Credit: John C. Osborn/EdSource TodayCredit: John C. Osborn/EdSource TodayMore than 300 California business, nonprofit and children’s groups have signed a statement supporting the Common Core State Standards and staying the course amid the discord over Common Core in other states. (Go here for full statement.)
“While we recognize the hard work that needs to be done by teachers, district leaders, and state policymakers to make Common Core implementation successful, we believe that the investments and hard work will pay off for our students in the long run in preparing them for college and career,” says the one-page statement, which was circulated by the nonprofit advocacy group Children Now. Signers range from the California State PTA and the American Youth Rugby Union to the California Society for Biomedical Research and the Vacaville Police Activities League. A half-dozen chapters of the United Way, various chambers of commerce and some county and urban district superintendents also signed on.
Debra Brown, Children Now’s associate director of education policy, said that the letter was intended to show that Common Core “has deep and broad support” – an impression that can be lost amid the noise created by smaller numbers of vocal opponents.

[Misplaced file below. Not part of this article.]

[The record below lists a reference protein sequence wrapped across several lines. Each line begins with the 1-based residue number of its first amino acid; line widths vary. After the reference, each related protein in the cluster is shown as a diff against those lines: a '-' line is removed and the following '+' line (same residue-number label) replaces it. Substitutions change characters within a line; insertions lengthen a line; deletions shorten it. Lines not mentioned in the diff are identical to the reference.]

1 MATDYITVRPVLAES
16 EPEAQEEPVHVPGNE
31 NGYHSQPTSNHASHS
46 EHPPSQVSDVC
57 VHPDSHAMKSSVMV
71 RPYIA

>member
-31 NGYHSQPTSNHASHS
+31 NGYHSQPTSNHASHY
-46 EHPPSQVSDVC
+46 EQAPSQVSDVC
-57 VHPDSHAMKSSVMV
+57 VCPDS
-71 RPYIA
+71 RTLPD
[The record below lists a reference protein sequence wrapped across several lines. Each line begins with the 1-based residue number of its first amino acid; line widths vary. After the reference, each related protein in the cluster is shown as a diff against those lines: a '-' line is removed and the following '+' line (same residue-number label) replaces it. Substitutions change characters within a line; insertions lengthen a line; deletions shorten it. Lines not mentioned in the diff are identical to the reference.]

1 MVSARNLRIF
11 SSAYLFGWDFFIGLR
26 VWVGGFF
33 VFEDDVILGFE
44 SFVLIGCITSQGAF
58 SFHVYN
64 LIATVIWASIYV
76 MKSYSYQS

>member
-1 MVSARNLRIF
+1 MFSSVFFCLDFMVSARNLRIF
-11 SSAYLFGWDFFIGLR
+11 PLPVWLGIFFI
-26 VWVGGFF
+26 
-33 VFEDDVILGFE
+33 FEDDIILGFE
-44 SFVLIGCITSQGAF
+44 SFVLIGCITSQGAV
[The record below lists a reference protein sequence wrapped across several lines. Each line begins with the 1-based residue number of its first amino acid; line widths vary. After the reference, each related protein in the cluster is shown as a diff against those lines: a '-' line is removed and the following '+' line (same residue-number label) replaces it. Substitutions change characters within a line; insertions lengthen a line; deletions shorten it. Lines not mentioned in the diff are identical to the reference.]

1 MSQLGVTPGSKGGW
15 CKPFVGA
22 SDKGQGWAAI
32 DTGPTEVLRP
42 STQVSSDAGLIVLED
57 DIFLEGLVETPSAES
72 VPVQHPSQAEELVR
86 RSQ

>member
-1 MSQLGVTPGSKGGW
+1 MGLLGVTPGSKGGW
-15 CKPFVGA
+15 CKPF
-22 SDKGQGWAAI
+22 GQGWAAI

Backers conceived of the statement in early spring, Brown said, when they were worried about the Common Core practice, or field, test that all districts planned to administer on behalf of the Smarter Balanced Assessment Consortium. Smarter Balanced is a states-led organization, in which California has a lead role.
“We were approaching the field test with trepidation” and were worried about “knee-jerk reactions” if there had been major breakdowns. As it turned out, the field test went smoother than many had expected, Brown said, “but the underlying message of our support statement still applies and demonstrates how committed we as a state are” to implement Common Core, knowing that obstacles will arise.
Brown acknowledged that implementation has been inconsistent throughout the state, with some districts “more aggressive than others” in rolling it out. Children Now and other education groups have called on Gov. Jerry Brown to make room in the state budget for more one-time money for districts to pay for teacher training, materials and technology, although that was not the purpose of the letter. Brown included $1.25 billion in the current budget for Common Core but no more in his proposed budget for next year.
With the first round of actual Smarter Balanced tests scheduled for next spring, Brown said she’s aware that teachers and districts are concerned about how the results will be interpreted and used. But, as the letter notes, there’s “an important need for policymakers, district leaders, teachers, parents, business leaders and community members … to maintain reasonable expectations.”
The statement will be sent to Gov. Brown and legislators. Debra Brown is hoping education groups send it to their members.
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